Was it a good set?
It was amazing! They filmed in Central Park in NYC. It was a beautiful day and I found it very exciting. After that I decided that I needed to pursue acting full time. I spent the next couple of years putting my ducks in a row to have finances set so that I could give it a shot. You don't make very much money in the beginning.

What would you say is the best set you've worked?
Definitely working as Jessica Alba's Stand-In on Awake (due out this summer) was by far the best. It was a long term booking and I learned so much from that experience.

Can you say what was the worst?
I probably shouldn't do that!

Do you discriminate about the kind of job you do or are you happy to work on any project?
I am thrilled to book any type of work, however I really don't enjoy doing "club scenes". Sometimes the male Background Actors forget that we are just working and they start acting like they are out at a real club. I think you get the idea.

Do you prefer working in film or television?
Film, definitely.

What differences are there between the two types of work?
With television (to me) it seems like there is a much more regimented consistant way of working. There is a formula to the program and it generally follows that formula and doesn't stray from its path too much. With film, because it is something fresh and unfamiliar, there seems to be more opportunity for creativity and different ideas. If you are able to be up close you really get to see more of the creative process.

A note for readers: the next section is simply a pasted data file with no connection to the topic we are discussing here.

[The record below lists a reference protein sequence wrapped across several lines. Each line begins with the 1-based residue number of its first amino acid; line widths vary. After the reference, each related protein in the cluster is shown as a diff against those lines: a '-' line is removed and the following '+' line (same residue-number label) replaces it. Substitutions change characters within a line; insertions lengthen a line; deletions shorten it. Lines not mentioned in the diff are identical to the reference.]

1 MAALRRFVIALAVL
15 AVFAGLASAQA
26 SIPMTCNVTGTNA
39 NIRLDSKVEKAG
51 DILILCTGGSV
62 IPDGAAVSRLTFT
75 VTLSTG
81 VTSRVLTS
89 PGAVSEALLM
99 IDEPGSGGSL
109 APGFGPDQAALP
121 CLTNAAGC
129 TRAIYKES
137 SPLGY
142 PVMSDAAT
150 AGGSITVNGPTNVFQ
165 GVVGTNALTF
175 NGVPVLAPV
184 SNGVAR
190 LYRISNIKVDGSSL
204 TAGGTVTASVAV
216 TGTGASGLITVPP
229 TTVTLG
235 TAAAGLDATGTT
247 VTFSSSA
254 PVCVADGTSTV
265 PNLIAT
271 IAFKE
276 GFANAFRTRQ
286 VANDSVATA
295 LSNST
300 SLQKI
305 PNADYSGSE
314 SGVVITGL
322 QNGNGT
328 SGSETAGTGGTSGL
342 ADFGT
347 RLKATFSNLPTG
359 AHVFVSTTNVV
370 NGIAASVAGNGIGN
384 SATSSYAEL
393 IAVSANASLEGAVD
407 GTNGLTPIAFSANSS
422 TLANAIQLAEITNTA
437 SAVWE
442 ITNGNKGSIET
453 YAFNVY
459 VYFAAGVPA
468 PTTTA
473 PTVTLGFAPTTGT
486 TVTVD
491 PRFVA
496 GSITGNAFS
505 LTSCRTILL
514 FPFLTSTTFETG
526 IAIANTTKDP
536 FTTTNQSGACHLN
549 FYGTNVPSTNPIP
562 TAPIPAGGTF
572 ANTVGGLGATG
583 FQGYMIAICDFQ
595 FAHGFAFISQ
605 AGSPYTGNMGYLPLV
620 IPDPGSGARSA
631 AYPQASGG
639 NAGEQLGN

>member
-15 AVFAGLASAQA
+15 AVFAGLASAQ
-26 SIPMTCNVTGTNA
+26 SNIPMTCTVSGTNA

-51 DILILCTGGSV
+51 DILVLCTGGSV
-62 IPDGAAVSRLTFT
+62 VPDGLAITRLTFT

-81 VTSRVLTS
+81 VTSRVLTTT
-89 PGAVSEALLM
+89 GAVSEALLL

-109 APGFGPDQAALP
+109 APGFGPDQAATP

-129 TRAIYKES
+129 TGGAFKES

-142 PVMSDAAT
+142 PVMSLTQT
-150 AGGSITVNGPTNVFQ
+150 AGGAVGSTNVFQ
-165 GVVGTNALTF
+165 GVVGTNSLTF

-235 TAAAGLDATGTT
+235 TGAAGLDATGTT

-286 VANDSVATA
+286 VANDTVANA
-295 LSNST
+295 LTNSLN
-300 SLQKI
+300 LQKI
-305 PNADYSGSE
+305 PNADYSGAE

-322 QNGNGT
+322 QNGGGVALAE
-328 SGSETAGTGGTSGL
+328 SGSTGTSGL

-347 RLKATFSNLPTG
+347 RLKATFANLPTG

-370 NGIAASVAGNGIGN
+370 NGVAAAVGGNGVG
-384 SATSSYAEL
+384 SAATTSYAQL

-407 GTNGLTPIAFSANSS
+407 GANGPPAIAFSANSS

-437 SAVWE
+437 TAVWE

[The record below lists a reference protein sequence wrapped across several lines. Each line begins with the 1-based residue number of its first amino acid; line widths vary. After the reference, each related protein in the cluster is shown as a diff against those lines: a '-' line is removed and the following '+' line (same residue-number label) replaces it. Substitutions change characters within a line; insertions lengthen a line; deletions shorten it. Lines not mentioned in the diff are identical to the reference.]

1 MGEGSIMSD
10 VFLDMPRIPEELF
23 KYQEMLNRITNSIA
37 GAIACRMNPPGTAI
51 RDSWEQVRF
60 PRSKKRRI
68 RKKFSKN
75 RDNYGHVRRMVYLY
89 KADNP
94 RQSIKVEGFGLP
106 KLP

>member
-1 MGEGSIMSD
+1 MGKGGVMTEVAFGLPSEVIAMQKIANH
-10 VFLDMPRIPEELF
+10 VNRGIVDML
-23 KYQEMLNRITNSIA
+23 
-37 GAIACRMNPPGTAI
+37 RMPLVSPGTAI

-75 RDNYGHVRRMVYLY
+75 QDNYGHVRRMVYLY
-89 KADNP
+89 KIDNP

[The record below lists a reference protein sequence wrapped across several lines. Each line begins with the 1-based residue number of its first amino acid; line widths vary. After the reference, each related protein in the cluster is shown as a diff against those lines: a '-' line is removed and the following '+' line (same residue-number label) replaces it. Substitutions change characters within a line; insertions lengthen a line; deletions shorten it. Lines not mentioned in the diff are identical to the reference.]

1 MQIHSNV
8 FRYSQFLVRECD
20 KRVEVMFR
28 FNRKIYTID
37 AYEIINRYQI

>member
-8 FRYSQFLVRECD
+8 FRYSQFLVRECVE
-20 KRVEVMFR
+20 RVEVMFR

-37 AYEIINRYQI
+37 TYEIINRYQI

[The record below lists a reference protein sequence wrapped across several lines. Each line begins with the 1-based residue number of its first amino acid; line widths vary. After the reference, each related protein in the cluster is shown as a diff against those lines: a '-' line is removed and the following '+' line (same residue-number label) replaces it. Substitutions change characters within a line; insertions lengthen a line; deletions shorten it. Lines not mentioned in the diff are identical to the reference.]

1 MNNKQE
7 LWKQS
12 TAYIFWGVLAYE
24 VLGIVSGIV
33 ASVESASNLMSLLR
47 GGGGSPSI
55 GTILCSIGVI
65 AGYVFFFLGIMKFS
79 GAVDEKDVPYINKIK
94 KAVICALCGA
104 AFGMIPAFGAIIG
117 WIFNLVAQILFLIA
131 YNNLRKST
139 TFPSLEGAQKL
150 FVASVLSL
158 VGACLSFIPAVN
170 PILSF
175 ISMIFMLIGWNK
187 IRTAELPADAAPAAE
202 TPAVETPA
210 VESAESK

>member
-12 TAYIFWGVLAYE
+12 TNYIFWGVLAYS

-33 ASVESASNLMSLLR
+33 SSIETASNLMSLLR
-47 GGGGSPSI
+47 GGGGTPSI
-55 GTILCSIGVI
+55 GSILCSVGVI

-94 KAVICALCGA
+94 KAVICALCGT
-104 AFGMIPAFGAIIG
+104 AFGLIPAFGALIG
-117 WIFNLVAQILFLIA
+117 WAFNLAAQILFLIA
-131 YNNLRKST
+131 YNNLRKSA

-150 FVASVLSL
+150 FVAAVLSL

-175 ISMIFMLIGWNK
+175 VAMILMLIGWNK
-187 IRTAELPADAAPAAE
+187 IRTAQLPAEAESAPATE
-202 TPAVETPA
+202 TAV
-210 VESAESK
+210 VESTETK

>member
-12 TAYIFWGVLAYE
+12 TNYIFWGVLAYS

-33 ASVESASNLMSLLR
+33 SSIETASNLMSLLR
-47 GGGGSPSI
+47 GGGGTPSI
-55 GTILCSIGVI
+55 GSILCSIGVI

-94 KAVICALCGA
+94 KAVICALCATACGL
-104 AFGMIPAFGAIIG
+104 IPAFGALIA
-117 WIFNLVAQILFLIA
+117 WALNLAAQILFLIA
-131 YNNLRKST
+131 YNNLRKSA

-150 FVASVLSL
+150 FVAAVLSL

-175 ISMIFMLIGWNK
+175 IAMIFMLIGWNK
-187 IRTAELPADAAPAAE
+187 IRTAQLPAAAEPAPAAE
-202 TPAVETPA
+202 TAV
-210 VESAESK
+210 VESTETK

I've heard that there are some shows which employ background artists on a weekly basis in much the same way as their leads -- is that true and would it be something you'd be interested in?
Yes, they do. There are many "regular" cops on the Law & Order franchise and I know a girl who is a waitress in a particular restaurant on a soap opera so when they film scenes there she is called in to work. I wouldn't mind something like that although I would prefer to do Stand-In on a regular basis - that is more the type of work I am interested in.

You've talked somewhat on your blog about literally rubbing shoulders with the leads. When you mentioned that Adam Sandler had introduced himself the other day he really went up in my estimation. Are they all as friendly as him?